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With so many claims about education products and practices, what does it mean to be "research-based" when it comes to knowledge of the brain? Whether you want to learn about brain-based teaching methods, help students improve reading and writing skills, or explore the possibilities brain research provides, the Education Connection...
With so many claims about education products and practices, what does it mean to be "research-based" when it comes to knowledge of the brain? Whether you want to learn about brain-based teaching methods, help students improve reading and writing skills, or explore the possibilities brain research provides, the Education Connection of BrainConnection.com is for you.
This site (developed by Scientific Learning Corporation), provides a number of simple tutorial modules on topics related to brains, minds and learning. These modules are simple by design, being aimed at the public in general and the teachers and parents of children with specific difficulties in language and reading in particular.
What concerns me most about this site is that it is primarily a promotional medium for a specific and controversial computer-based intervention program, Fast ForWord. It is, in my opinion, a subtly produced Infomercial. I'd have serious reservations about using it in teaching unless students are sophisticated enough to separate the science from the sales pitch.
[NOTE: Time spent examining the site: 2 hrs].
For a fairly thorough and even-handed review of the Fast ForWord Language intervention program, check out the report provided by the Florida Center for Reading Research. It's available at:
There is an extensive and growing literature on the issues and controversies surrounding the theoretical and clinical basis of Fast ForWord. The following articles (along with their citations) provide starting-points for anyone wanting more information on those issues.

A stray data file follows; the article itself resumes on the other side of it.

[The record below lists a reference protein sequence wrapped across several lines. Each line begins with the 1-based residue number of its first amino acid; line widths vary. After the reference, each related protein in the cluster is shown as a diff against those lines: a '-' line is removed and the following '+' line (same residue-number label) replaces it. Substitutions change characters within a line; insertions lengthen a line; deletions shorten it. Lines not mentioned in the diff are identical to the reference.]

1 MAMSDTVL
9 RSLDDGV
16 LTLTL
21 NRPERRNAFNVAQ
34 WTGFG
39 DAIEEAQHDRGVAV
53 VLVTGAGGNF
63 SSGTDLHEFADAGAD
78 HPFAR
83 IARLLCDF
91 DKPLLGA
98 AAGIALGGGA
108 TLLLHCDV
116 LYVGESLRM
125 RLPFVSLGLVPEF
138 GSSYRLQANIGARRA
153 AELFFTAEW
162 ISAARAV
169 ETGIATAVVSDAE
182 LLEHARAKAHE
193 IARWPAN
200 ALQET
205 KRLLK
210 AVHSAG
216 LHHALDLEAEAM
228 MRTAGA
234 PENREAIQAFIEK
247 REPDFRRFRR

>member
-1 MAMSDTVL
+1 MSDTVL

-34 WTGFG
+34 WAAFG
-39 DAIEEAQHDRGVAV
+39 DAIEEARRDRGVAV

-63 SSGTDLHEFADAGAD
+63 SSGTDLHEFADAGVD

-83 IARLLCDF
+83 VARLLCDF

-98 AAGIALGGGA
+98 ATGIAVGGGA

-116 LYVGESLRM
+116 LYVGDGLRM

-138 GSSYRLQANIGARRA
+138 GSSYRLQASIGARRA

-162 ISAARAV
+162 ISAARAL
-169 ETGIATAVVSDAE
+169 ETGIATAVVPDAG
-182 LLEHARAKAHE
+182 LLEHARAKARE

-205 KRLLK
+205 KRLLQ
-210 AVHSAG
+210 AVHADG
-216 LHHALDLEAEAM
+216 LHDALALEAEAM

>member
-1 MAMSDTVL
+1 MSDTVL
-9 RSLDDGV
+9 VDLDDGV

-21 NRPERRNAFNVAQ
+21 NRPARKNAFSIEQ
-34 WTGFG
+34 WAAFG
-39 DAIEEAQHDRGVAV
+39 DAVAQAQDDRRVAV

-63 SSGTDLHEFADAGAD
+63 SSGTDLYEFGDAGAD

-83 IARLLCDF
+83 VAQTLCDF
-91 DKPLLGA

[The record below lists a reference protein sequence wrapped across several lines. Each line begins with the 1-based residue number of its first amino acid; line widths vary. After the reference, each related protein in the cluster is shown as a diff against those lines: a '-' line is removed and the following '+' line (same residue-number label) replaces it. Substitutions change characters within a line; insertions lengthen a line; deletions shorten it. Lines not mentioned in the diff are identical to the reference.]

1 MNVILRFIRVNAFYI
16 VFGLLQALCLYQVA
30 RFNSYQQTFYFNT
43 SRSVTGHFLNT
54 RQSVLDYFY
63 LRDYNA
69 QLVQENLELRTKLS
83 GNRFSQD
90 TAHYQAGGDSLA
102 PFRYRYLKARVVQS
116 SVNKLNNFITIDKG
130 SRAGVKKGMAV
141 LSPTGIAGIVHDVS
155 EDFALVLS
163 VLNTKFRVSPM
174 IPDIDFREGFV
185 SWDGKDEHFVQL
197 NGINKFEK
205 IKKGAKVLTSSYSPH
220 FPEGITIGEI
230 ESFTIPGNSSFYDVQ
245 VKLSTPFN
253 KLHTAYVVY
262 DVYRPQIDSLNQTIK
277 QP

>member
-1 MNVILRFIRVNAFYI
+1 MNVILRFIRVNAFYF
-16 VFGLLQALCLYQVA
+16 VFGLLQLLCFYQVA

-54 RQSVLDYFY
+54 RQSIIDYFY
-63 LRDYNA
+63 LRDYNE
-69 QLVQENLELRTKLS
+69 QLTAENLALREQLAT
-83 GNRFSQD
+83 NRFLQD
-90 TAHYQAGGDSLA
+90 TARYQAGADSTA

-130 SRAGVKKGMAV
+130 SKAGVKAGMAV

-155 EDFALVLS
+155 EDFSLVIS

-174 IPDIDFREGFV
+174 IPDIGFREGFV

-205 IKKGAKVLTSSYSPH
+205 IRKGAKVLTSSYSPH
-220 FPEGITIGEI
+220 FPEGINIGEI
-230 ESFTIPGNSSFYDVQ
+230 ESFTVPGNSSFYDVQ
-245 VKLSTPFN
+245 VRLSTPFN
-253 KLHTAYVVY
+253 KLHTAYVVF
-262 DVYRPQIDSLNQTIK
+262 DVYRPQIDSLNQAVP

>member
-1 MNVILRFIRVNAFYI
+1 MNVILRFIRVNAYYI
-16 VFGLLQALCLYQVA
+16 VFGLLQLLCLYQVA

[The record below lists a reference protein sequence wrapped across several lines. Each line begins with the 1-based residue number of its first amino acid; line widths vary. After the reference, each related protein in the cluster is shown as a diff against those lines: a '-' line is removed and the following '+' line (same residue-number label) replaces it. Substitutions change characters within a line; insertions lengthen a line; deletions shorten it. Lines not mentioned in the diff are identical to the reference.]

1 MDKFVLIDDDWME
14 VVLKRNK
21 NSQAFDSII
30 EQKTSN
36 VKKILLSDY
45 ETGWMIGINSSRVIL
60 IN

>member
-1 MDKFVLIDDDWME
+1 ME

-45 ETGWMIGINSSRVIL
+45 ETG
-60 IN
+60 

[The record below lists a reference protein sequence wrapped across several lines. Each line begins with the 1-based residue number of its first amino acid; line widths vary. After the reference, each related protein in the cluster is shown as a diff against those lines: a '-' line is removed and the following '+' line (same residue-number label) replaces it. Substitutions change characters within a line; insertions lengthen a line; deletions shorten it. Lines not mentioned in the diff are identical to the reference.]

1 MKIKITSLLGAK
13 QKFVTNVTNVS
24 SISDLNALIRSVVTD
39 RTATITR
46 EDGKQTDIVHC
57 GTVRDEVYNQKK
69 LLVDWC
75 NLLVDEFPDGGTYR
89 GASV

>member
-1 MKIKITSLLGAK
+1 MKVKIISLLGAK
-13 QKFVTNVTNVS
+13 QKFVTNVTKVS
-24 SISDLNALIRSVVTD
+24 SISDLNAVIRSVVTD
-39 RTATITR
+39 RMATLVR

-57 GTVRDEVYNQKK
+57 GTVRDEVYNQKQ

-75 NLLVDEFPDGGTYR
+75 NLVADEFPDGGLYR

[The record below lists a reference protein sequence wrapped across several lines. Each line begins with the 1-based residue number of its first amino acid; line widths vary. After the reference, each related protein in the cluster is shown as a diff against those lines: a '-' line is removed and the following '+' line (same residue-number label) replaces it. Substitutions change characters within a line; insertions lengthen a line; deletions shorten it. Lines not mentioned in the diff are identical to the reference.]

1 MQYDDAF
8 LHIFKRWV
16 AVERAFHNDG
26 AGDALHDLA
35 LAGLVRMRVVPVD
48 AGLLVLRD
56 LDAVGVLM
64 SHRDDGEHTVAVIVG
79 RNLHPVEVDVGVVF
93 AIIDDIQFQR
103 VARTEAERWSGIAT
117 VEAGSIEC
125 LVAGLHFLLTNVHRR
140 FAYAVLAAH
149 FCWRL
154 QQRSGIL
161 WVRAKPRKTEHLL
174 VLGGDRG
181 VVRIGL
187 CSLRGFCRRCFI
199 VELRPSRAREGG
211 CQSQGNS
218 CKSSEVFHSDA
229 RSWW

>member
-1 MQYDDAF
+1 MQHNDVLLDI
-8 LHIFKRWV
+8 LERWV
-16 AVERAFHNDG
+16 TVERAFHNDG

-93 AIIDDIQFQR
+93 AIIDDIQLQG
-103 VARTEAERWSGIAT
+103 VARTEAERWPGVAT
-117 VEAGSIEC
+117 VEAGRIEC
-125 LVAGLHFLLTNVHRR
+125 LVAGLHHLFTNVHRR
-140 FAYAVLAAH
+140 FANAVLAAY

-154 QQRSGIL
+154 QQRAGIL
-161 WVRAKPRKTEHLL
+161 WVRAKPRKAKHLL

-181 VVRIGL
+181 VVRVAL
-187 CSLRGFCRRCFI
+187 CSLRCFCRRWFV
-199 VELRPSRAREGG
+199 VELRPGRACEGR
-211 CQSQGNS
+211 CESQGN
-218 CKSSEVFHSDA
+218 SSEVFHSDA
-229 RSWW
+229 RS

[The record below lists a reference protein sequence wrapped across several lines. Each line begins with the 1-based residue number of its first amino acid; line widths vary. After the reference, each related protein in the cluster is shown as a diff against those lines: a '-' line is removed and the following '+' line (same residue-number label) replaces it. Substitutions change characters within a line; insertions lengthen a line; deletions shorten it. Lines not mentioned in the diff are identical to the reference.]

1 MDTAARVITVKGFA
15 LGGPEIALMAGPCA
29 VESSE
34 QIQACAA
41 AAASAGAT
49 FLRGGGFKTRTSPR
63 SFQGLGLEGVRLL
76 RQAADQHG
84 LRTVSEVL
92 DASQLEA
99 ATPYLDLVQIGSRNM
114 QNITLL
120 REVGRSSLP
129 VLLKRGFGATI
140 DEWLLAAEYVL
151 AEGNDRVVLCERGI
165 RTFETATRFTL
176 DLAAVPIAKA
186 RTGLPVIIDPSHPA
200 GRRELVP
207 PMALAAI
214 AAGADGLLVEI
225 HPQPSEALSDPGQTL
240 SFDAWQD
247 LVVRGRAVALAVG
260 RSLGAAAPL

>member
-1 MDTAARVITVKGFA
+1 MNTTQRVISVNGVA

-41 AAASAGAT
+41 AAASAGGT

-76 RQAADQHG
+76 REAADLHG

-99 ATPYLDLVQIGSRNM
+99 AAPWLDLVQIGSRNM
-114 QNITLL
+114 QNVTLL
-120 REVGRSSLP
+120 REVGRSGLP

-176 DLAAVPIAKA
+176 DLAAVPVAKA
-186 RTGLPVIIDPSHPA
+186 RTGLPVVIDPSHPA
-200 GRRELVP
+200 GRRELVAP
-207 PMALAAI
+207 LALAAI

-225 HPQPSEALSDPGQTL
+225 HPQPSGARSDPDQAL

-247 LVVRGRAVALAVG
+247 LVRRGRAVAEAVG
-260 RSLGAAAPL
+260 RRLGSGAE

Agnew, JA, Dorn, C. & Eden, GF (2004). Effects of intensive training on auditory processing in reading skills. Brain & Language, 88, 21-25.
Alexander, AW & Slinger-Constant, A-M. (2004). Current status of treatments for dyslexia: Critical review. J. Child Neurol. 19(10),
Friel-Patti, S, Loeb, DF, Gillam, RB. (2001). Looking ahead: An introdution to five exploratory studies of Fast ForWord. Am. J. Speech-Language Pathol. 10, 194-202.
Hook, PE, Macaruso, P & Jones, S. (2001). Efficacy of Fast ForWord training on facilitating acquisition of reading skills by children with reading difficulties - A longitudinal study. Annals of Dyslexia, 51, 75-96.
Mody, M. & Studdert-Kennedy, M. & Brady, S. (1997). Speech perception deficits in poor readers: Auditory processing or phonological coding? J. Exp. Child Psych, 64, 199-231.
Tallal, P, Merzenich, MM, Miller, S & Jenkins, W. (1998). Language learning impairments: Integrating basic science, technology and remediation. Exptal Brain Res. 123, 210-219.
Used in course
13 years ago
I went through the site to see what the different links held. While I would not use this site within a specific lesson. It could be a good source for students trying to decide what kind of research paper or oral report to give in an undergraduate Educational Psychology course.
The links worked and there seemed to be no problems accessing the different areas.